How to Get your sudo Password to Show up as Asterisks in Ubuntu

One of my friends recently switched over from Windows to Ubuntu Linux. After spending a week or so with the new operating system, he came up with a question: “How do you get the system to display asterisks while typing a sudo password?”

He explained that he types very fast, often without looking at the keyboard. While this does result in some typos here and there, typing the correct sudo password in one go has proved to be very challenging primarily because nothing shows up when you type the password.

I have to admit that I don’t even come close to the speed at which he types, so that’s probably the reason I never faced such a problem. Anyway, if you are having the same problem, here is a neat little solution to the problem.

For starters, the sudo command in Ubuntu lets you temporarily acquire superuser privileges for work that requires you to act as a root user. To make any changes to the way the sudo command behaves, you have to tweak the “/etc/sudoers.tmp” file.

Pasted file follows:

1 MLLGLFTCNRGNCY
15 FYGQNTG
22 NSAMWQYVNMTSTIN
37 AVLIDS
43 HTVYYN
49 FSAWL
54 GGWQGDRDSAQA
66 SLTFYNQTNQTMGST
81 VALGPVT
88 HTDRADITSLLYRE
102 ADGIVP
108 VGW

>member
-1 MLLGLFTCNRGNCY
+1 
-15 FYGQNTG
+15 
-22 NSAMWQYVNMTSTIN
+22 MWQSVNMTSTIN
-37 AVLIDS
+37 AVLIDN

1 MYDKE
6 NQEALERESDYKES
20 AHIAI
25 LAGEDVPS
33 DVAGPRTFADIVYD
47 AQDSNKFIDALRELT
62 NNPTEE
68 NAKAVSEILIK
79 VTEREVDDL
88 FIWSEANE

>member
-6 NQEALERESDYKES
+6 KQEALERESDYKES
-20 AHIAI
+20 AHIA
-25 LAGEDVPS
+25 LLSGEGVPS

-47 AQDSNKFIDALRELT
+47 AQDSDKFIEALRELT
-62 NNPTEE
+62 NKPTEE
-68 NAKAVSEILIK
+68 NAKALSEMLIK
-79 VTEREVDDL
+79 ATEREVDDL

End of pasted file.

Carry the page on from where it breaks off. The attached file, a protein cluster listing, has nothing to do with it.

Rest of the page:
In order to make changes in “/etc/sudoers.tmp,” use the following command. (Keep in mind that this is the recommended way to edit this file.)

sudo visudo

The above command will open the file in your terminal.


Notice that the first line of the file also stresses what I just said: “This file MUST be edited with the ‘visudo’ command as root.”

Moving on, what you need to do here is to replace the line

Defaults        env_reset


Defaults        env_reset,pwfeedback

Unlike the vi or vim editors, all you have to do here is bring your cursor to the end of the line and start making the change. Once you’re done with the change, press “Ctrl + X” which will result in the editor asking you to confirm that you want to keep the changes. Press “Y” to confirm, and then hit the Enter key to exit.

Now whenever you run a command with sudo, you’ll see that the password you type becomes visible in the form of asterisks.


Needless to say, to undo the behavior, you just have to undo the changes you made to the “/etc/sudoers.tmp” file – just bring your cursor to the end of the line and remove ,pwfeedback by pressing the backspace key on your keyboard.

Agreed, it’s a niche requirement – I have not seen many people asking how to do this – but the solution surely adds to your knowledge about the sudo command and Ubuntu in general. Go ahead and give this solution a try. Who knows, you might end up liking the new sudo behavior.